Nine games into his inaugural season as an NFL head coach, Childress might want to reassess that opinion.
The Vikings will enter Sunday's game at Miami on a three-game losing streak and with a 4-5 record that makes them look more like a rebuilding project.
A few weeks back the tone in the Vikings' locker room was one of self-confidence. That tone has since changed to one of urgency and if things continue on their current path resignation among his players will be the next dilemma with which Childress will have to deal.
The problem is there are no easy fixes that can be made to turn things around. Veteran quarterback Brad Johnson has struggled but that is only part of the problem for what ails the West Coast offense that Childress has installed.
The deficiencies begin with the head coach and his play-calling, which far too often is conservative and operates under the philosophy of, "We won't take it if it's not there."
Yes, the Vikings don't have a very good group of receivers — matters haven't been helped by the fact Marcus Robinson has missed the past three games because of injury — but Childress rarely attempts to even create the perception that the Vikings might go vertical.
In last Sunday's loss to Green Bay, for example, Brad Johnson found receiver Bethel Johnson on passes of 35 and 40 yards in the second quarter. But Bethel Johnson did not see another legitimate down-field shot directed his way until the fourth quarter.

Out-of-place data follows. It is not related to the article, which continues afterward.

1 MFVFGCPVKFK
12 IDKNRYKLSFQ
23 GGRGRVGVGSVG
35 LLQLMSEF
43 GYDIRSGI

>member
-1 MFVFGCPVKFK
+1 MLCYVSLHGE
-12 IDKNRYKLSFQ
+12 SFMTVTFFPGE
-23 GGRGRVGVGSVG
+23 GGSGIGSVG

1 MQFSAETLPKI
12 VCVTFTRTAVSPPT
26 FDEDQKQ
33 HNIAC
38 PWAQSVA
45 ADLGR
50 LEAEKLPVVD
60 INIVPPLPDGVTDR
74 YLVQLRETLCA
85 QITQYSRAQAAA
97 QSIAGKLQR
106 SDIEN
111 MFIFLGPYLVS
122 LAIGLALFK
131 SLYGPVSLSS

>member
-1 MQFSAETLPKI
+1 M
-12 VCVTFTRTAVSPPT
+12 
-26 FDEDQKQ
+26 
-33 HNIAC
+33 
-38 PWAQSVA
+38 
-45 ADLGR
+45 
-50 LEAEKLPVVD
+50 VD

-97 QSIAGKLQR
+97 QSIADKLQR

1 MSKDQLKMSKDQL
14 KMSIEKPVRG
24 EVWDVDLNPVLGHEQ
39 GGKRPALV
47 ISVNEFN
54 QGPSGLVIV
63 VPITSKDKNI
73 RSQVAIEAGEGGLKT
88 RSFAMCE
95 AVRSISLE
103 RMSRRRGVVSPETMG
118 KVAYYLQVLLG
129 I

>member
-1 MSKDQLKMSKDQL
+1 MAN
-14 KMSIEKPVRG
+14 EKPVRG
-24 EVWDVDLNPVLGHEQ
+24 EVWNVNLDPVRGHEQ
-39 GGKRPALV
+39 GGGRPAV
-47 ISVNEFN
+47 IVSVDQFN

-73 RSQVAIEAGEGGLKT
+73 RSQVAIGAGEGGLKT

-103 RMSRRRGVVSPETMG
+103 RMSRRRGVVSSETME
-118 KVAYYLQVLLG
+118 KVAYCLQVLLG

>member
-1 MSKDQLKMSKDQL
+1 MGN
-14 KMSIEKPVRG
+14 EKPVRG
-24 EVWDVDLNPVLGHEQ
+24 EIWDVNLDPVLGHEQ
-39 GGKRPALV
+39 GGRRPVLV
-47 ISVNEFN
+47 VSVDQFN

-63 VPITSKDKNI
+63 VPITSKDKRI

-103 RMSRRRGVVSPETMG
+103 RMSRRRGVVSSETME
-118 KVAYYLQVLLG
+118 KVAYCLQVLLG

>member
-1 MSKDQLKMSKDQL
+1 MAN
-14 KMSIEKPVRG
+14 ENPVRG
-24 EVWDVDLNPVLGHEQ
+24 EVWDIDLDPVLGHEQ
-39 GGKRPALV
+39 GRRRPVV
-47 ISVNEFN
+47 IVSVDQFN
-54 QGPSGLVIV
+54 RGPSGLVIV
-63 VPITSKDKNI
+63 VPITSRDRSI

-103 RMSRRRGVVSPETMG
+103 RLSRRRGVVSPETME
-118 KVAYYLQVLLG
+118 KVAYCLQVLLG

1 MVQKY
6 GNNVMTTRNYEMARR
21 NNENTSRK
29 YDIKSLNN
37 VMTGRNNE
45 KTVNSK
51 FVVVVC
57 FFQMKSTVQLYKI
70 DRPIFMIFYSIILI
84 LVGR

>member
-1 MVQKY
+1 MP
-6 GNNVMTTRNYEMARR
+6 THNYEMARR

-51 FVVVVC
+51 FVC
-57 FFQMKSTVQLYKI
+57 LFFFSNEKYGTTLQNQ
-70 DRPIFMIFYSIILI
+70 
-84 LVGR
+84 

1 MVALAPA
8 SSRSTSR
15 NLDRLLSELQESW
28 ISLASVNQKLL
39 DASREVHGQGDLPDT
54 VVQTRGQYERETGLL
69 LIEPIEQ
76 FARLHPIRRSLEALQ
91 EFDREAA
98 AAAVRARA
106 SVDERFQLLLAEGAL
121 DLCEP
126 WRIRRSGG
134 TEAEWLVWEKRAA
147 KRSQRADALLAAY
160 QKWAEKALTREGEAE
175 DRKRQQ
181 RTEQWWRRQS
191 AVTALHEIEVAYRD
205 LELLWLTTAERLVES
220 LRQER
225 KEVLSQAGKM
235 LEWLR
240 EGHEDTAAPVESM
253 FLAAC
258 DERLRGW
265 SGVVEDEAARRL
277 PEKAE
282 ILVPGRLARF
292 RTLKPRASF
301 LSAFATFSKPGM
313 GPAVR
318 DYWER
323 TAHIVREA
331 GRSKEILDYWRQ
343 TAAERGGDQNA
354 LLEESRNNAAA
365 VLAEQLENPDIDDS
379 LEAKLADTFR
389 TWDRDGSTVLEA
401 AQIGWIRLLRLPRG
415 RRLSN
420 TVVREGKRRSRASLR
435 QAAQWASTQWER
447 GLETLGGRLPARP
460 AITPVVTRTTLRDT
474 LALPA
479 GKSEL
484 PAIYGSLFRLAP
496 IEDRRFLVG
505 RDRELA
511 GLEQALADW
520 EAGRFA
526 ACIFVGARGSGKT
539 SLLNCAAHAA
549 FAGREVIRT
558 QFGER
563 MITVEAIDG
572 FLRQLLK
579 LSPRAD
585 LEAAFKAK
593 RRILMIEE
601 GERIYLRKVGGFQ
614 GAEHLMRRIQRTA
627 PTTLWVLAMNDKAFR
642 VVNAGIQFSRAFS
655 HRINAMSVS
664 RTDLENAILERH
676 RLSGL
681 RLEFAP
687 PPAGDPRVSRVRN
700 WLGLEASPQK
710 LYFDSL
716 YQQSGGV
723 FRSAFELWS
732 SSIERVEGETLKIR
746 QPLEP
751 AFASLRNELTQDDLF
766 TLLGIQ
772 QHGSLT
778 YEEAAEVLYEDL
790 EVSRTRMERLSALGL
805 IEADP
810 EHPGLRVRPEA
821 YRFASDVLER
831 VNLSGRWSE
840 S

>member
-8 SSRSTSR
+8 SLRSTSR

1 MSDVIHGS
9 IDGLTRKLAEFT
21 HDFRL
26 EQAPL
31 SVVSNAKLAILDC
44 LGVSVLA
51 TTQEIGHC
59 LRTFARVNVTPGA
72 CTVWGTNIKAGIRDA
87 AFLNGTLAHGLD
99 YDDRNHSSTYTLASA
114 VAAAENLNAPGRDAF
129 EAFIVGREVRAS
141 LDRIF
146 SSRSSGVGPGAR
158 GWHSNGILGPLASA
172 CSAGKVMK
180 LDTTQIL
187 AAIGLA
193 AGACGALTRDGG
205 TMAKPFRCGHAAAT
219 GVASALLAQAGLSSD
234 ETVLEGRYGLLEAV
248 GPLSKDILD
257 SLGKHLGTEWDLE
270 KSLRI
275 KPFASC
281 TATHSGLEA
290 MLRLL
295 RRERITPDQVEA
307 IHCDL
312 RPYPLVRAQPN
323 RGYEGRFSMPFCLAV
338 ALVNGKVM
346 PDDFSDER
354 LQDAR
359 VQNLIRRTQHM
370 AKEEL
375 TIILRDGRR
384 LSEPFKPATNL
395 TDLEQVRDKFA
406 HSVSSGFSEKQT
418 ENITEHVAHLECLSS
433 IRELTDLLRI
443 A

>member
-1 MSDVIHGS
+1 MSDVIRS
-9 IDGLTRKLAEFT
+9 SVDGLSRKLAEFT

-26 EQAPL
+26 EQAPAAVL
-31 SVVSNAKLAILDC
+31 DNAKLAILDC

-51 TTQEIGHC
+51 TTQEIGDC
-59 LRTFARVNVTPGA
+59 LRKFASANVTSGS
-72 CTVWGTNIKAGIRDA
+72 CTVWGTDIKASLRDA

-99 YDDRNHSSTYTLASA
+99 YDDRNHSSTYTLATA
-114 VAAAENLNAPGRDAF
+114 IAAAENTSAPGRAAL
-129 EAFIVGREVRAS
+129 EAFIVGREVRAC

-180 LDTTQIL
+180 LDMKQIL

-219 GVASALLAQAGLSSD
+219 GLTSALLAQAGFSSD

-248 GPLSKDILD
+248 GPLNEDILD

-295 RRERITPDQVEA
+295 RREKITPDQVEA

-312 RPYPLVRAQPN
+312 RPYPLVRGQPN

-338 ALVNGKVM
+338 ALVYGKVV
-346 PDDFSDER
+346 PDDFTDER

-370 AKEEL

Meanwhile, all faith appears to have been lost in receiver Troy Williamson, who has had some key drops this season but who also is one of the few Vikings receivers with breakaway speed.
Not having to worry about the deep pass enables opponents to focus on stacking the box and stopping running back Chester Taylor; what doesn't help matters is Taylor is showing signs of wearing down after getting 20 or more carries in seven of the Vikings' nine games.
The Vikings' sixth-ranked defense has been a bright spot for most of the season but even that unit has run into a rough stretch of late. While the run defense continues to be ranked No. 1 in the league and opponents have found little opportunity to gain yards against tackles Kevin Williams and Pat Williams, teams have begun exploiting a pass defense that has fallen to 26th in the NFL.
This has been true in two of the past three games as New England's Tom Brady and Green Bay's Brett Favre both shredded the Vikings secondary.
Brady passed for 372 yards in the Patriots' 31-7 victory on Oct. 30 and Favre threw for 347 on Sunday at the Metrodome. Odds are Miami's Joey Harrington won't be able to do the same but this is just one more problem the Vikings must fix if they want any chance of playing into January.
SERIES HISTORY: 10th meeting. The Dolphins lead the series 5-4, including a 24-7 victory over the Vikings in Super Bowl VIII on Jan. 13, 1974 at Rice Stadium in Houston. The Vikings, however, have won the past three meetings. Sunday's game will mark only the fourth time these teams have played in Miami.